SFMTA: Undercover and uniformed police lead to drop in Muni crimes

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Do you feel safer on Muni lately? Crime on Muni has dropped 18 percent from February 2015 to February 2016, according to SF Police Department Lieutenant Tim Paine. In a report by the SFMTA, the SFPD’s Muni Task Force, Muni Enforcement Team, and K-9 unit are using a combination of uniformed and plain-clothed officers on Muni to dissuade crime.

Wait, undercover police office on Muni? Here’s more from the report:

The Muni Task Force, or MTF, consists of plain clothes police officers who conduct covert and overt operations. They ride the lines as undercover officers doing active crime enforcement to target pickpockets, narcotics dealers and other illegal criminal behavior known to plague certain Muni lines and bus stops. Muni Task Force members also handle follow-up investigations where necessary.

The SFPD says that surveillance cameras on Muni buses also provide them with photos “as clear as a high school yearbook picture” of suspects, whom the police then distribute across the department.

Still, fighting, vandalism, and theft remain the top three illegal activities on Muni vehicles in February 2016, according to Paine. So keep your eyes up and your phones down, everybody.

Photo by torbakhopper

Your Weekend Transit Advisory: Hayes Valley Urban Air Market, How Weird, Sunday Streets Dogpatch, construction

Hayes Valley Urban Air Market

Sunday, May 1: The Hayes Valley Urban Air Market will be held between 11 a.m. and 6 p.m.

The following street closures will be required from 7 a.m. to 7 p.m.:

  • Octavia Street between Fell and Grove streets
  • Linden Lane between Octavia and Gough streets

There will be no impact on Muni service.

How Weird Street Faire

Sunday, May 1: The annual How Weird Street Faire will be held from noon to 8 p.m. on Howard and 2nd streets. Heavy pedestrian traffic is expected in the area. Event participants are encouraged to take public transportation to the event.

The following street closures will be required from 8 a.m. to 11 p.m.:

  • Howard Street between 1st and New Montgomery streets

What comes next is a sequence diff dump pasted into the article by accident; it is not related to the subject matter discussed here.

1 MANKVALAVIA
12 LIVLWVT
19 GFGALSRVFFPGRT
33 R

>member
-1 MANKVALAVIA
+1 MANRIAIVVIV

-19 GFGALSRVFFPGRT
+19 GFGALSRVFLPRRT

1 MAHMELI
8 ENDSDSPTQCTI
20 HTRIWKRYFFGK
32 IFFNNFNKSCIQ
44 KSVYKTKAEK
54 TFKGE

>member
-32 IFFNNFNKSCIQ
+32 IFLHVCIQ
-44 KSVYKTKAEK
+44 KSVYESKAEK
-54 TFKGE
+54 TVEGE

• 2nd Street between Mission and Folsom streets
  • Intersections: 2nd Street at Howard, Tehama, Minna and Natoma streets

The following Muni routes will be affected:

  • 10 Townsend
  • 12 Folsom Pacific

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Video: 16th Street BART Station Cellist Killing It

Does anyone know this cellist at the 16th Street BART station? I’ve seen him a handful of times and finally got a quick clip this weekend. I also love this quartet at Powell Street station. And for a different flavor, here’s Adrian rocking out at Powell station too.

Thanks, Mr. Cellist, for making our day!

Doves keep crying for Prince in Muni graffiti

Kind of looks like Kurt Vonnegut drew this… #muni #sfmuni #graffiti #ripprince #prince

A photo posted by Lance Eason (@lanceblastoff) on

Heaven will never be the same now that Prince has joined the ranks, and the mourning continues down here on Earth for The Purple One. Thank you @lanceblastoff for snapping this Kurt Vonnegut-esque graffiti on Muni. We’re still playing that bit of “Kiss” from the one-woman band/mime at Muni Diaries Live, and hoping that raspberry beret will always have a special meaning.

By the way, out of all the Prince live show clips, this one from Afropunk will really blow your mind as Prince kicks serious ass on every single instrument on stage.

BART seat hogs will be fined up to $500

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Attention, inconsiderate people: BART just voted to fine riders who take up more than one seat during commute hours. BART director Joel Keller proposed the policy, which he says was prompted by seeing a rude young rider on BART.

Here’s how the fines will work, according to the San Francisco Business Times:

The board voted 5 to 4 to enact the measure, which will fine riders who are caught using more than one seat $100 for the first offense, $200 for the second and $500 for repeat offenses. It will be enforced during BART’s peak hours, 6 to 10 a.m. and 3 to 7:30 p.m. on weekdays.

The San Francisco Business Times also says that “the new rule will go into effect once the BART police develop an enforcement policy that is approved by the board,” so it could be a little while before you see the policy in action.

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